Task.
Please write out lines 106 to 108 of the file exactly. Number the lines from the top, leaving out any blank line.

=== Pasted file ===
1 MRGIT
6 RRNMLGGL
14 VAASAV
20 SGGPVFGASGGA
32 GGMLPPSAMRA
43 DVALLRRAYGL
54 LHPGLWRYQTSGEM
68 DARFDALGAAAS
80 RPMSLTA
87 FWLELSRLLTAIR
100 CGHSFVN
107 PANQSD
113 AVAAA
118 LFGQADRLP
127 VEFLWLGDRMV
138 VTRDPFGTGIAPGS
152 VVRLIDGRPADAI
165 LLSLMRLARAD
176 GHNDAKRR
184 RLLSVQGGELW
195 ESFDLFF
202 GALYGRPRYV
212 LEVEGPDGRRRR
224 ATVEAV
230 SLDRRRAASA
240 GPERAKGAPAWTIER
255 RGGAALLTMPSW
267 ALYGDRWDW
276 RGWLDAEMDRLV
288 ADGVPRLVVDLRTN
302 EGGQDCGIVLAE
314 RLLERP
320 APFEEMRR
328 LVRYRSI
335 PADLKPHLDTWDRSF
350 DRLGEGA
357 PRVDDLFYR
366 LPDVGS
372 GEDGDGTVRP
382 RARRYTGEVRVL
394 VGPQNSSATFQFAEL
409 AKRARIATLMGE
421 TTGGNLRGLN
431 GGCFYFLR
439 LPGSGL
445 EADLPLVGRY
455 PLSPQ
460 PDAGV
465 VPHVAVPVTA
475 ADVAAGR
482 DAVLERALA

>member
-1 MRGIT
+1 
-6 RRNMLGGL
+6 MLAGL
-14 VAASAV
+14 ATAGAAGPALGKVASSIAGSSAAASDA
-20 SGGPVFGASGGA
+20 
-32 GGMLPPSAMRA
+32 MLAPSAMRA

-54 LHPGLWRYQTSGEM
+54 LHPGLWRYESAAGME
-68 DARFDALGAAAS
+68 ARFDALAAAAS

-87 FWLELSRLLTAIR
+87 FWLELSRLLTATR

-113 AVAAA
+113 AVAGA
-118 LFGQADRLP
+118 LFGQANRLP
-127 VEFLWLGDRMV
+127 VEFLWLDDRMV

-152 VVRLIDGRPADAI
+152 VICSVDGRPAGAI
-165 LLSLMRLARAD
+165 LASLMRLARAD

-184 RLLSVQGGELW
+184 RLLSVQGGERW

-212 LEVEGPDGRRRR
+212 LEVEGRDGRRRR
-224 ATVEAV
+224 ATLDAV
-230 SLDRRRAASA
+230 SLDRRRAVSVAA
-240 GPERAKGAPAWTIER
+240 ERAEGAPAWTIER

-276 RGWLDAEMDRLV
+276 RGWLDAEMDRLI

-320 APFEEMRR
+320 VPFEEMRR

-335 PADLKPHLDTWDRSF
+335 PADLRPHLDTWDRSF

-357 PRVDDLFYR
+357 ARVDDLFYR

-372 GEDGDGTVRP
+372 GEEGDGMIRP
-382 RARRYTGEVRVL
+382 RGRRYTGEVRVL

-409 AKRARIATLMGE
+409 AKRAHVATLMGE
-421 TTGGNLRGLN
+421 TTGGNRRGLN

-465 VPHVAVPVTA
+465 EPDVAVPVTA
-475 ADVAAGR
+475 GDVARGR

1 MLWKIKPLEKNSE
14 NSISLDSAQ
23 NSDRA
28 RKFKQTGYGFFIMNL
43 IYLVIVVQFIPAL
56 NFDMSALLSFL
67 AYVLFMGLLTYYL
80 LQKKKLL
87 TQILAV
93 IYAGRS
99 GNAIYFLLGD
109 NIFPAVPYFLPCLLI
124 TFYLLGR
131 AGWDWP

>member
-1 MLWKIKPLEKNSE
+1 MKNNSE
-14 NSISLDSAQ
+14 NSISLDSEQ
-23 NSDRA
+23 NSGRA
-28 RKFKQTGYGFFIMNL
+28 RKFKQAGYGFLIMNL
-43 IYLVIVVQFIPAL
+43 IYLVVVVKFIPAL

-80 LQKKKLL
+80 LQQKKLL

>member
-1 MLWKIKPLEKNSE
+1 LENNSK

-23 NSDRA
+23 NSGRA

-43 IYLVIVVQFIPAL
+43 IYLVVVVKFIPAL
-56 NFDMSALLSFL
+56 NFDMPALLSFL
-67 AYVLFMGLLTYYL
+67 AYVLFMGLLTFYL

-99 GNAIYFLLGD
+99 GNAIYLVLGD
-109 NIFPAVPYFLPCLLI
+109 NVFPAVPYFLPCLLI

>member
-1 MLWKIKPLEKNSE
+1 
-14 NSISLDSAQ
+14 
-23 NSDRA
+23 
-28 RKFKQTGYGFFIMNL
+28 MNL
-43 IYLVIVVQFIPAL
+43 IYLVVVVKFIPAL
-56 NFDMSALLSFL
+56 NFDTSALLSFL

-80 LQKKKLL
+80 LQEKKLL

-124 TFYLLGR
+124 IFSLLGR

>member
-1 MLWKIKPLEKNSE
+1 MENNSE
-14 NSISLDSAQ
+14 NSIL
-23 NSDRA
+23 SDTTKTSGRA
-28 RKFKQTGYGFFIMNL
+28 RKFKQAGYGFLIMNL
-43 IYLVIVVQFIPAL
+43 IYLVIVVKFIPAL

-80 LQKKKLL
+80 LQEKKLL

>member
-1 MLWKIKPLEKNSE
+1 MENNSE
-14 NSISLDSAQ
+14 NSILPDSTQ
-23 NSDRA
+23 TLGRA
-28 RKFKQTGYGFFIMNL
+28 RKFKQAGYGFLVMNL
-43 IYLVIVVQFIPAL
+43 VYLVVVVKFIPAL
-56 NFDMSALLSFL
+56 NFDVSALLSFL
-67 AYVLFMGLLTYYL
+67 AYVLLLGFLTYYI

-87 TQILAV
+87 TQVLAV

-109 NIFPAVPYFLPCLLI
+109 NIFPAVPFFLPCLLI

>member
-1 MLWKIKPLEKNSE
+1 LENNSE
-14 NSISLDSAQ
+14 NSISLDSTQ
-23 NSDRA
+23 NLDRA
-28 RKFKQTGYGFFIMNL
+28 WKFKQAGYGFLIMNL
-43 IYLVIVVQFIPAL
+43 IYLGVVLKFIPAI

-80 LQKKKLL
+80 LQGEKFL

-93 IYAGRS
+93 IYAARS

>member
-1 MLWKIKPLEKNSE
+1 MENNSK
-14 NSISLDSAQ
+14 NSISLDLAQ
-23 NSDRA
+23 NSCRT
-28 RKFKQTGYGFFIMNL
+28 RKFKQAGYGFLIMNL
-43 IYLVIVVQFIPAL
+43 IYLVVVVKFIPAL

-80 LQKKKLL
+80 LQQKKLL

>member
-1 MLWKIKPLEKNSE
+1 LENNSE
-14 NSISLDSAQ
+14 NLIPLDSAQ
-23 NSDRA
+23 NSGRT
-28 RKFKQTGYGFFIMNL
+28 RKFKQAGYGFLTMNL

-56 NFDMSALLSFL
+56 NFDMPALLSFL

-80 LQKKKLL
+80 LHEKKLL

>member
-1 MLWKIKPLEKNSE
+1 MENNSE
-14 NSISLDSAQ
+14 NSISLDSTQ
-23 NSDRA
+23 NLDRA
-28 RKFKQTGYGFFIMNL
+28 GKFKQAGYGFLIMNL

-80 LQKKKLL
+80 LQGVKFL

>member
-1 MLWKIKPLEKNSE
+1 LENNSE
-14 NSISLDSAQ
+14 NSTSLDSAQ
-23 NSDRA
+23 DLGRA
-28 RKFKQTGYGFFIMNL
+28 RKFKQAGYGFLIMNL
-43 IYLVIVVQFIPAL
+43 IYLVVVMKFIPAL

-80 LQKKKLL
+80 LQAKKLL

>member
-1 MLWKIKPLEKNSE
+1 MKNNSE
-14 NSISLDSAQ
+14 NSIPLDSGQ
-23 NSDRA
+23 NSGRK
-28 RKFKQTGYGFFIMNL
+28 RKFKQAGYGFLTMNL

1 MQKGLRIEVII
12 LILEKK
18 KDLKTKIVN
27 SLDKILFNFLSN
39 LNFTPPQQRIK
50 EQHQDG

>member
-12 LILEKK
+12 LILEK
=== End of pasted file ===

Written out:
+465 EPDVAVPVTA
-475 ADVAAGR
+475 GDVARGR